Education Secretary Betsy DeVos held a meeting in December with educators to discuss a 2014 Obama-era directive that called on school officials to end the disproportionate discipline of students of color, Education Week reported. There’s now some chatter among Trump conservatives that DeVos is planning to revoke President Barack Obama’s guidance document. That would remove federal pressure on school districts to turn off the school-to-prison pipeline.
More than 40 school districts had committed to significant changes in their discipline policies through an Obama-era program called Rethink School Discipline, former Education Secretary John King told NewsOne when he headed the department. He added that the administration was making progress but recognized that “there’s a lot more work to do.”
Obama’s 2014 guidance notified school districts that the government could launch a civil rights investigation if their discipline rates were racially disproportionate. In many cases under review, school districts were punishing Black students more harshly for the same offenses that White students committed. Often, that punishment involved law enforcement. That oversight could soon come to an end, according to Breitbart News. Conservatives are making progress toward pressuring DeVos to revoke the Obama directive.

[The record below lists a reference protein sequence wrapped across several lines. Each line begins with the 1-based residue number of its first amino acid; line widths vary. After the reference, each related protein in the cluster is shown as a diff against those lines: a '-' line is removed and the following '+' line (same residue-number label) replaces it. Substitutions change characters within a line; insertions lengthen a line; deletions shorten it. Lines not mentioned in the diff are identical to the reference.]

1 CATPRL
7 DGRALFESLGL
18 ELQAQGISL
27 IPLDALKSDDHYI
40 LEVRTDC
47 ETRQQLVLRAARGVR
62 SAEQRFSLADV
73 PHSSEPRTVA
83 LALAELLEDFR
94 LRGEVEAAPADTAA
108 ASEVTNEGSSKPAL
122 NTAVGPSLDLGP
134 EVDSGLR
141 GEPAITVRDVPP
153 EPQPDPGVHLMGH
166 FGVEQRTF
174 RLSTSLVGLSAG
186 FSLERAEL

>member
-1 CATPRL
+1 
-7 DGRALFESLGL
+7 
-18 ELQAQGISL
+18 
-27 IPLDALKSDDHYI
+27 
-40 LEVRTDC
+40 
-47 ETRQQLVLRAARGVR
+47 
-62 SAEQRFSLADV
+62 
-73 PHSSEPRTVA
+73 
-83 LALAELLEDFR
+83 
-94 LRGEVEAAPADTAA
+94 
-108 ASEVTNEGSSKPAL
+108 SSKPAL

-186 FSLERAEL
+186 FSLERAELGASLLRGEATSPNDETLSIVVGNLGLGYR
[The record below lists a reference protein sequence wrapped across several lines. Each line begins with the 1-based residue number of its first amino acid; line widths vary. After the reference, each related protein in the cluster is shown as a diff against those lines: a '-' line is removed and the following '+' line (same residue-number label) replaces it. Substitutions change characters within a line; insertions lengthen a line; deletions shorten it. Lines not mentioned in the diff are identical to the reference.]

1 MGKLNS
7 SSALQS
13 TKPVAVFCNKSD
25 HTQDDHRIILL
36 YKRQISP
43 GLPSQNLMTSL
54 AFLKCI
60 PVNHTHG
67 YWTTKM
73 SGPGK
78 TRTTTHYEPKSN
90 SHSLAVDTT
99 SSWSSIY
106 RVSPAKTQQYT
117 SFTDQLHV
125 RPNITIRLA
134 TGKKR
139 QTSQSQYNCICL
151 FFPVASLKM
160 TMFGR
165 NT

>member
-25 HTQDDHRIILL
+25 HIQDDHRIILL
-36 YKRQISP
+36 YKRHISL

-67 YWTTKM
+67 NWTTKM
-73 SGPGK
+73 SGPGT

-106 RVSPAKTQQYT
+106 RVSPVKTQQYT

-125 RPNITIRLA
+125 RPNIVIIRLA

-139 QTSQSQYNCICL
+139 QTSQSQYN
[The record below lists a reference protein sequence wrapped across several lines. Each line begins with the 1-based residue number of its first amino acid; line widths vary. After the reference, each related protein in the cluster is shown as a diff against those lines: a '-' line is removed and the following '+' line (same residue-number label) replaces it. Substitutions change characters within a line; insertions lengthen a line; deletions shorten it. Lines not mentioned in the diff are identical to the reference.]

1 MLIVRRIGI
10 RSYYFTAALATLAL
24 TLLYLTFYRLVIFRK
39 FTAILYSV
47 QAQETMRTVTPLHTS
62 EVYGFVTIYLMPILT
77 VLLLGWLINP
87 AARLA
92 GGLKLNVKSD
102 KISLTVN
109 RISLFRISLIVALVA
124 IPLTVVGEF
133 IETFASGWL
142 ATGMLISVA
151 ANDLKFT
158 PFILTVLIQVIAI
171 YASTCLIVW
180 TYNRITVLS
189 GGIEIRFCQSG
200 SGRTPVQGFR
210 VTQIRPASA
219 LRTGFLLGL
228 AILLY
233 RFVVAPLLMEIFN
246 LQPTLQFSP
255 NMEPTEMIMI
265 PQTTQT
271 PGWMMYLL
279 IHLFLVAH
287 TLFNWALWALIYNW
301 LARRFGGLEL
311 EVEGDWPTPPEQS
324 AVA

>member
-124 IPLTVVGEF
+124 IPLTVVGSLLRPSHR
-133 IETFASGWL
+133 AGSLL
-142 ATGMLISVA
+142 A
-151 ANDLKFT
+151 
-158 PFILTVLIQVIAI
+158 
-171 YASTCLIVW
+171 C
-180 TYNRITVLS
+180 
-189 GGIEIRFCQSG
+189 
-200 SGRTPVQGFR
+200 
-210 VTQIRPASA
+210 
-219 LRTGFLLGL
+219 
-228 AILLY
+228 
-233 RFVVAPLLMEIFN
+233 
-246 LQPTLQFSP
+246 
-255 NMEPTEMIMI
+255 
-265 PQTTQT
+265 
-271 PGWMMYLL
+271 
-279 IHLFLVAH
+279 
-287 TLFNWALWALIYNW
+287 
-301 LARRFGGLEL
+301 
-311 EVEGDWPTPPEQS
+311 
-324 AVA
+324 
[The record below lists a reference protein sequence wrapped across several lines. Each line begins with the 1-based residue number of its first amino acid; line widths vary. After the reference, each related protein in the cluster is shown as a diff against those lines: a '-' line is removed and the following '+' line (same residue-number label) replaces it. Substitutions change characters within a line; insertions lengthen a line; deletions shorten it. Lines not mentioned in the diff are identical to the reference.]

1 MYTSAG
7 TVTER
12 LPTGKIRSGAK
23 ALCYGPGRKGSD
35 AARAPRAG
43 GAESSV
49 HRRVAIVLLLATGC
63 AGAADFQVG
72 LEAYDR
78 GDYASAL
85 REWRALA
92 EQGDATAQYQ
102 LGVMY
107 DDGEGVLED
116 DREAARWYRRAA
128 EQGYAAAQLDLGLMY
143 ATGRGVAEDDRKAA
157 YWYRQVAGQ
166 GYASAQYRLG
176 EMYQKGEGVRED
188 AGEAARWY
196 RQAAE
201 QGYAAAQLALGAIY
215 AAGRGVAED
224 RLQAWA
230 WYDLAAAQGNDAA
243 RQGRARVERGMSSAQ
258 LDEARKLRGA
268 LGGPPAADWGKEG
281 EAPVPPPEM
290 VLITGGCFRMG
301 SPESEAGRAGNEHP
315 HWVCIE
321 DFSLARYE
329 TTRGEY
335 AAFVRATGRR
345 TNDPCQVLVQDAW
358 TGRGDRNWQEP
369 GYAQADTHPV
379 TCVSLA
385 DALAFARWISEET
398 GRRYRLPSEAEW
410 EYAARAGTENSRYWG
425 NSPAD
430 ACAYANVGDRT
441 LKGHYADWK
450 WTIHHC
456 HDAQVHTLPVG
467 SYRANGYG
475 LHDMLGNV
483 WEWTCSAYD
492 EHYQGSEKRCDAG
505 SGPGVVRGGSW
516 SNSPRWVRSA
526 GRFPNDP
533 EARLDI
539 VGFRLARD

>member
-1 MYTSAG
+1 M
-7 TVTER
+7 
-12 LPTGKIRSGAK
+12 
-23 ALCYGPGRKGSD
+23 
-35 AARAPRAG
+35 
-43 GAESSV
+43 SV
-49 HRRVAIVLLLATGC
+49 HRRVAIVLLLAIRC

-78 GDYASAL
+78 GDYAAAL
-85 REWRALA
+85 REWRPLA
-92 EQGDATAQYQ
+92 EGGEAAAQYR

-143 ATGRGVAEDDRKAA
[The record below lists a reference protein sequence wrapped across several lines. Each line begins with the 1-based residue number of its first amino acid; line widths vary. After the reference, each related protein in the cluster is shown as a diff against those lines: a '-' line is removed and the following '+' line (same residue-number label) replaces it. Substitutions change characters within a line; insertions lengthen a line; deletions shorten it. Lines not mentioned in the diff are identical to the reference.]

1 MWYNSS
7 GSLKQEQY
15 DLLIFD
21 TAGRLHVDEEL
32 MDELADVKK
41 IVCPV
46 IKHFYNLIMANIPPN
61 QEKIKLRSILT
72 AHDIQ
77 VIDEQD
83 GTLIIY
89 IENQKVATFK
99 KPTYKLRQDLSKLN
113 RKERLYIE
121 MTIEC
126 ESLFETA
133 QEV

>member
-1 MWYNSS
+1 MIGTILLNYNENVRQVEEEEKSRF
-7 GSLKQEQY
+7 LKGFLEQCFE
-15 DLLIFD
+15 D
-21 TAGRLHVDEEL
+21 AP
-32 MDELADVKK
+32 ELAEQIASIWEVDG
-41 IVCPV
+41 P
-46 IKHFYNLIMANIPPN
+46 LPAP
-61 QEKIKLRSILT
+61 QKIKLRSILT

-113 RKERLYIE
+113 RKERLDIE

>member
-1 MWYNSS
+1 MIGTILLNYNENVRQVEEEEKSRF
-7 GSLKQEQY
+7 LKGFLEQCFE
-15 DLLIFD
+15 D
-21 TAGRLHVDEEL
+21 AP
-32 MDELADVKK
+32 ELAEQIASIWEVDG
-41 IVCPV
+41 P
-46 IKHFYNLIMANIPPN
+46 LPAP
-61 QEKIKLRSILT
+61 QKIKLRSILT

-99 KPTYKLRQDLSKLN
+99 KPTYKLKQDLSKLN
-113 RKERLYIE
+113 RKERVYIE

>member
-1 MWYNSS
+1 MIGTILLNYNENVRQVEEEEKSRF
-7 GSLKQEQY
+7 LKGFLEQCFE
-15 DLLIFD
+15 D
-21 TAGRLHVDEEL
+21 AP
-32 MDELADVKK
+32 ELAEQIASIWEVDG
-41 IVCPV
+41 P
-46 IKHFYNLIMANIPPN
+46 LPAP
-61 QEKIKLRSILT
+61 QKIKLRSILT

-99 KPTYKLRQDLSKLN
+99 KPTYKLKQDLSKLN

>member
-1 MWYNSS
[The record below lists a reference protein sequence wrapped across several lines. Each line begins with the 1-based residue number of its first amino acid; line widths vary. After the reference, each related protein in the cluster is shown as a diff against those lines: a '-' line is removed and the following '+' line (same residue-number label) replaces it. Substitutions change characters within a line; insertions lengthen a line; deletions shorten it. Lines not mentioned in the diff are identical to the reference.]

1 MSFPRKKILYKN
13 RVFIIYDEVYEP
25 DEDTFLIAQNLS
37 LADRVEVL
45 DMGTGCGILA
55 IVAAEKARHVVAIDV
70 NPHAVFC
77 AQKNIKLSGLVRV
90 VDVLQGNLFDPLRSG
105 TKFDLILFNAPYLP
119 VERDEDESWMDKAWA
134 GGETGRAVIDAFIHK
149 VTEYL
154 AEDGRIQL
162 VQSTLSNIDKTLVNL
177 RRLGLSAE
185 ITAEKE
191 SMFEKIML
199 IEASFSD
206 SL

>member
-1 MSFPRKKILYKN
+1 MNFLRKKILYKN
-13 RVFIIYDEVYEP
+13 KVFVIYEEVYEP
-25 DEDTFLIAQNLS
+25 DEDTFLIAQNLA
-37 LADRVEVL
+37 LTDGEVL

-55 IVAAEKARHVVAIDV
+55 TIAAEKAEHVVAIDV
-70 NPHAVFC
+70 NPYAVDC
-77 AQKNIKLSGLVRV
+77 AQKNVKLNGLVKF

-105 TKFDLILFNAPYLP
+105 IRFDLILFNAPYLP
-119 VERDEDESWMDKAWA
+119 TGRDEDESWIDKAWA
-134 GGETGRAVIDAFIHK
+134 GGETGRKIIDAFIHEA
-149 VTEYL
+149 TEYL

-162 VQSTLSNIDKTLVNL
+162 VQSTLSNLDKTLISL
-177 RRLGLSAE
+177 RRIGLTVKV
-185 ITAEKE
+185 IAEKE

African-American students are three times more likely than White students to be expelled or suspended, according to an Obama-era resource guide for school superintendents. The disparities start early. Black children represented just 18 percent of preschoolers but nearly half of preschoolers suspended more than once. There were 10,393 education-based civil rights complaints in fiscal year 2015, according to a report, titled Delivering Justice. Things will go back to business as usual if DeVos revokes the Obama guidance.